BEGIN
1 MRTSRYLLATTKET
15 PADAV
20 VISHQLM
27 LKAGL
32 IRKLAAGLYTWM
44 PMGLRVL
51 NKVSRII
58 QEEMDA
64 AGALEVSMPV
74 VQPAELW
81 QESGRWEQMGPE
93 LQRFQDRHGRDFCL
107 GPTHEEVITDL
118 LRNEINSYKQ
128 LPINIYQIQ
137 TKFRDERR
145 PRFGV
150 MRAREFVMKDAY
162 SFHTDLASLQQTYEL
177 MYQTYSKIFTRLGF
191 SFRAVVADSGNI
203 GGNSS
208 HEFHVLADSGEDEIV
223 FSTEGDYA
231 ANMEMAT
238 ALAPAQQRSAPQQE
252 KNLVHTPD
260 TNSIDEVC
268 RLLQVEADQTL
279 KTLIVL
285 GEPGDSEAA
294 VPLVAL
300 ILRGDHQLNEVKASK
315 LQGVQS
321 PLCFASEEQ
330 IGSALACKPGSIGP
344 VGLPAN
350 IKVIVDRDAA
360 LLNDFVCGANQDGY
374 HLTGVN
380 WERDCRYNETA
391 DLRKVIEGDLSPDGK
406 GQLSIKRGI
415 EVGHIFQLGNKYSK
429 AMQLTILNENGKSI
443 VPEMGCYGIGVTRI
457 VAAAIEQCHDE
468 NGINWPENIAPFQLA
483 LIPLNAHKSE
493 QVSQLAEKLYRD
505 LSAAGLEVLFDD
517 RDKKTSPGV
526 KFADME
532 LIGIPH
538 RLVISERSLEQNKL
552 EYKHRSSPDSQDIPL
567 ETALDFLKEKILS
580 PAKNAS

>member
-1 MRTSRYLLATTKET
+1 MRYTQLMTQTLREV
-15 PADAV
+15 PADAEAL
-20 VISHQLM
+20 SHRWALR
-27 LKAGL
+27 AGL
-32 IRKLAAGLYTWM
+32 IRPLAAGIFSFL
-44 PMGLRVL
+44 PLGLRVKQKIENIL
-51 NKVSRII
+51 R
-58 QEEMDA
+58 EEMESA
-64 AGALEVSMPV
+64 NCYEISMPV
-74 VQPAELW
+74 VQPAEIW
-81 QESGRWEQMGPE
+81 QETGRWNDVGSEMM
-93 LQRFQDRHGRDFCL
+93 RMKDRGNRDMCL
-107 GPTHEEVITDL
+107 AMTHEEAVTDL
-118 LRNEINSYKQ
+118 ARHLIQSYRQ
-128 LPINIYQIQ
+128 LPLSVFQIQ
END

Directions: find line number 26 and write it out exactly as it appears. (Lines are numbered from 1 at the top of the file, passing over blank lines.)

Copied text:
238 ALAPAQQRSAPQQE